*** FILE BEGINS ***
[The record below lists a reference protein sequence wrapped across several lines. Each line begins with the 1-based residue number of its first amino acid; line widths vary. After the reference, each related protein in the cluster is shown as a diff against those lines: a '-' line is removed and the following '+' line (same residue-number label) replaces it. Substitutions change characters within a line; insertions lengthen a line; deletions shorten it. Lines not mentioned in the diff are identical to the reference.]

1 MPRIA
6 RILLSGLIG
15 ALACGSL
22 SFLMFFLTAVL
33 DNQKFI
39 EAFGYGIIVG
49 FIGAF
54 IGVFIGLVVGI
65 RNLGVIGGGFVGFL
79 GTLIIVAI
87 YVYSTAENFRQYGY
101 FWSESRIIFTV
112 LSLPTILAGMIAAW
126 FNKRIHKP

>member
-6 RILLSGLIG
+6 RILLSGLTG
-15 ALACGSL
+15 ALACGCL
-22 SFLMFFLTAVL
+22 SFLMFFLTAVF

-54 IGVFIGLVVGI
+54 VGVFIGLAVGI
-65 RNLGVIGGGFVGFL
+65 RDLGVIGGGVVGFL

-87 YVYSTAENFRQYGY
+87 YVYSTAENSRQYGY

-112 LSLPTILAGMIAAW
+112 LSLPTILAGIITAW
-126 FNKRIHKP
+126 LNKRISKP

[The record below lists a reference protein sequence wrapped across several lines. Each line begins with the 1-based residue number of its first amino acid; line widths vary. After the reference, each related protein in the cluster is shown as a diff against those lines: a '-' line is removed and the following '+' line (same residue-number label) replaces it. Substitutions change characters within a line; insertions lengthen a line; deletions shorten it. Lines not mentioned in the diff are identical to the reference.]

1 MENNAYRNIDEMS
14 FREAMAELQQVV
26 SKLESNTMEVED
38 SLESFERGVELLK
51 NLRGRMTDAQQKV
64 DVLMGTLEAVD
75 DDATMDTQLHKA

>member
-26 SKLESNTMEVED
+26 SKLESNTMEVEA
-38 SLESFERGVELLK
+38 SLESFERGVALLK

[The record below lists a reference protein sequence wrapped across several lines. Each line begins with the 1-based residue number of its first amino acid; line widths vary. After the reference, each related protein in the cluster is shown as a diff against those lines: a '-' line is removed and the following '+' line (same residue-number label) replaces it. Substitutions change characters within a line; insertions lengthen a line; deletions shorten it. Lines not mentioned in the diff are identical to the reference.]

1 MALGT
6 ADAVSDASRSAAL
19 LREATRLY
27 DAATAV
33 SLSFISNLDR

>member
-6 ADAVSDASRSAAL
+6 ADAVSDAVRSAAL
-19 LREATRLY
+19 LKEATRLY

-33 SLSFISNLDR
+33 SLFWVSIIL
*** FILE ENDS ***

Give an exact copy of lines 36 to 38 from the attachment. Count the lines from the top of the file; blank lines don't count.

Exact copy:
26 SKLESNTMEVED
38 SLESFERGVELLK
51 NLRGRMTDAQQKV